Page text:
Francesco Guidolin wants to see not only fewer empty seats inside the Stadio Friuli on Sunday, but also more fans getting behind his young side against Parma.
After a 2-2 draw at Chievo last weekend left the Zebrette in mid-table, Guidolin appealed for more recognition of his team's achievements in what he always said was going to be a difficult season following the sale of Mauricio Isla and Kwadwo Asamoah to Juventus in the summer.
Samir Handanovic and Antonio Floro Flores also left Udinese in July and Guidolin made no secret that a cycle had ended at the club and this season would be the beginning of a new one.
For it to be anywhere near as successful as the last one, he needs the 12th man in the stands to play his part.
"This Udinese side needs the support of the fans because it is new and young," he said.
"I think that this side has shown so far that it never gives up and that it needs warmth and support.
"I hope that my lads are still the pride of this region. Maybe the league position is different to how it was in the past, but that doesn't mean we must forget the efforts the lads put in every Sunday.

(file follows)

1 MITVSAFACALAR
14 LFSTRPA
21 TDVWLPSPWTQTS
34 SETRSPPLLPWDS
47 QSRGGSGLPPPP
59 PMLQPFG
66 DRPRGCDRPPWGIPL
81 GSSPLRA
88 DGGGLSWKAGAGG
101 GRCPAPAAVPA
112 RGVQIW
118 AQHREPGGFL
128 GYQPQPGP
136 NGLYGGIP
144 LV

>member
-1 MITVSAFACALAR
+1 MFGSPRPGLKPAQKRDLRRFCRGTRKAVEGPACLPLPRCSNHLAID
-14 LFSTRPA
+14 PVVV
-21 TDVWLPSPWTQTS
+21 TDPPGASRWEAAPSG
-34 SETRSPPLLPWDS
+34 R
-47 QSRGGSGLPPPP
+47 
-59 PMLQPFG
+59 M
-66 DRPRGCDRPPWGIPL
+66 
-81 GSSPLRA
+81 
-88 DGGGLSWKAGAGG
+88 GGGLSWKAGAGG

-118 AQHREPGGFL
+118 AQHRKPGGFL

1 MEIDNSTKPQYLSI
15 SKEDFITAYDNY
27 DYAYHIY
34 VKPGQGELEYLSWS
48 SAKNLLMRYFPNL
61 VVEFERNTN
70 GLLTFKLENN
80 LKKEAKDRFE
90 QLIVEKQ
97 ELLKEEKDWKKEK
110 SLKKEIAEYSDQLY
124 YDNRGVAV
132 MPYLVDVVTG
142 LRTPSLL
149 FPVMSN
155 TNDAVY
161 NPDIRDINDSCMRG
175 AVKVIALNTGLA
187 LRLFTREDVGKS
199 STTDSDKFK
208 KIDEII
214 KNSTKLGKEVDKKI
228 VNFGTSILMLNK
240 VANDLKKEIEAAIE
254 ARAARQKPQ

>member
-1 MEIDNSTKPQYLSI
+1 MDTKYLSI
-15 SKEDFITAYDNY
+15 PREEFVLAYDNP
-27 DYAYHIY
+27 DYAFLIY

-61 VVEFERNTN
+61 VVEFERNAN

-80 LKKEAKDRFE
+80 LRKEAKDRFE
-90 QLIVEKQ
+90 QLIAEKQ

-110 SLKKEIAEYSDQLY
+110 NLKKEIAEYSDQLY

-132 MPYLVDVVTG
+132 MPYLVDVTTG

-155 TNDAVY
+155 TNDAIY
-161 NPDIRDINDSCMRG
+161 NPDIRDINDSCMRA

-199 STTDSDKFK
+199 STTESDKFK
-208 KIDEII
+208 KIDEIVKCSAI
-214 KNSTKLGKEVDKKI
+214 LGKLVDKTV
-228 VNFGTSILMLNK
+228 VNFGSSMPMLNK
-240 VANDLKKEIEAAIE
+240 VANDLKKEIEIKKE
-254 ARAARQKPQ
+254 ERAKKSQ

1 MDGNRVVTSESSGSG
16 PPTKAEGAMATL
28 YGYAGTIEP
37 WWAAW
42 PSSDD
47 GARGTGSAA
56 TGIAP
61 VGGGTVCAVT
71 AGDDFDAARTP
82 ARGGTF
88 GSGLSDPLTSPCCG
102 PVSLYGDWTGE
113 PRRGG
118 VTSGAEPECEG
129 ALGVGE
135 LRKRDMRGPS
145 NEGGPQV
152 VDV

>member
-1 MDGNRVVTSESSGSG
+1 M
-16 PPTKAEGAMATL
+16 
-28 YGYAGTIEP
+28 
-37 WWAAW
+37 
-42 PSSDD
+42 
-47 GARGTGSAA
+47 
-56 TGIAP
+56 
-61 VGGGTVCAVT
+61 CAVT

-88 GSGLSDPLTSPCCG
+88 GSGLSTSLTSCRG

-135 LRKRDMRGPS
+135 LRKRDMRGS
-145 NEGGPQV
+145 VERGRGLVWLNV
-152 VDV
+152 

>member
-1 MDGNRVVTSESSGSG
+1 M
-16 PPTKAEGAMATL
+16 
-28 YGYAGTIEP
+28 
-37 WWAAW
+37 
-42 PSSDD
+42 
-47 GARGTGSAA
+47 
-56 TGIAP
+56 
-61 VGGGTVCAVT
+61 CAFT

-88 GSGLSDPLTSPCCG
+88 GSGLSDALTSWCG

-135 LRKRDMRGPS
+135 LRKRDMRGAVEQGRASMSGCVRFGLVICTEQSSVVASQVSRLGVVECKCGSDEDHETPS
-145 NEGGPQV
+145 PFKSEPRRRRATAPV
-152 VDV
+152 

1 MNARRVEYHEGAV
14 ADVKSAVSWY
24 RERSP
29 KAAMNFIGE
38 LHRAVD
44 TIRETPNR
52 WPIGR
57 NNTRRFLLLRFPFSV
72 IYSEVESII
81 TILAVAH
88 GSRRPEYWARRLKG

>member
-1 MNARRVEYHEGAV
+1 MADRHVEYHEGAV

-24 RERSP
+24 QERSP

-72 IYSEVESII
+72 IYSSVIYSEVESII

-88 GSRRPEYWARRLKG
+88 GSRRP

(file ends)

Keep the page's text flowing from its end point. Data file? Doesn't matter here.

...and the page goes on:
"I feel that the lads want to do well and improve and we hope that in the near future, (Roberto) Pereyra becomes like Isla, Allan like Asamoah and (Zeljko) Brkic like Handanovic, but even these names I have mentioned needed time to grow.
"That is why I am now asking for the same support for our current crop of players."
Parma coach Roberto Donadoni is not letting the current league position of either side influence his preparations for what he expects to be a very tough trip for his side.
"It's going to be a big test for us in Udine because, while it's true that Udinese have had a few problems with consistency so far, they are still a superior side to what the league table currently says," he said.
"If we give Udinese the same chances we conceded to Siena, then we are going to get punished.
"I have made this clear to everybody. Udinese have technically strong players and if you give them room to score, then only rarely they don't take it."